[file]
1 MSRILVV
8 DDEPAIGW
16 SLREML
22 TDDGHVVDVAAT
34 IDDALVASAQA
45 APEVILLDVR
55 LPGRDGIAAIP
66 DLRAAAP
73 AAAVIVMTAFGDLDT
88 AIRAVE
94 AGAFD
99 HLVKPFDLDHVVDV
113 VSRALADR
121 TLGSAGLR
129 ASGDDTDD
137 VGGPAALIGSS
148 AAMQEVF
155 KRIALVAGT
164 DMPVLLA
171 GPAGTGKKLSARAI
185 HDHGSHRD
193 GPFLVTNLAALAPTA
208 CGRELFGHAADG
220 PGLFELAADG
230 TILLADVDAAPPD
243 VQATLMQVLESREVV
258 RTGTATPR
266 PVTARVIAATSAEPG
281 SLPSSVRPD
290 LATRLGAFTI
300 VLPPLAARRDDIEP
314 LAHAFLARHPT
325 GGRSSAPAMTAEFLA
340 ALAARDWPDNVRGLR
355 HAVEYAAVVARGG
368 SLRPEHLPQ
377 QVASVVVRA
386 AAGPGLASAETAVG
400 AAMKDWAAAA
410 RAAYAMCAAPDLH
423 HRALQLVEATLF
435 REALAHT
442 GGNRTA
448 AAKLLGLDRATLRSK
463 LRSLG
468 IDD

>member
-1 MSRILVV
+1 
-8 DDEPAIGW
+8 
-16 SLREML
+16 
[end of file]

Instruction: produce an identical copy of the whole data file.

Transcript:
1 MSRILVV
8 DDEPAIGW
16 SLREML
22 TDDGHVVDVAAT
34 IDDALVASAQA
45 APEVILLDVR
55 LPGRDGIAAIP
66 DLRAAAP
73 AAAVIVMTAFGDLDT
88 AIRAVE
94 AGAFD
99 HLVKPFDLDHVVDV
113 VSRALADR
121 TLGSAGLR
129 ASGDDTDD
137 VGGPAALIGSS
148 AAMQEVF
155 KRIALVAGT
164 DMPVLLA
171 GPAGTGKKLSARAI
185 HDHGSHRD
193 GPFLVTNLAALAPTA
208 CGRELFGHAADG
220 PGLFELAADG
230 TILLADVDAAPPD
243 VQATLMQVLESREVV
258 RTGTATPR
266 PVTARVIAATSAEPG
281 SLPSSVRPD
290 LATRLGAFTI
300 VLPPLAARRDDIEP
314 LAHAFLARHPT
325 GGRSSAPAMTAEFLA
340 ALAARDWPDNVRGLR
355 HAVEYAAVVARGG
368 SLRPEHLPQ
377 QVASVVVRA
386 AAGPGLASAETAVG
400 AAMKDWAAAA
410 RAAYAMCAAPDLH
423 HRALQLVEATLF
435 REALAHT
442 GGNRTA
448 AAKLLGLDRATLRSK
463 LRSLG
468 IDD

>member
-1 MSRILVV
+1 
-8 DDEPAIGW
+8 
-16 SLREML
+16 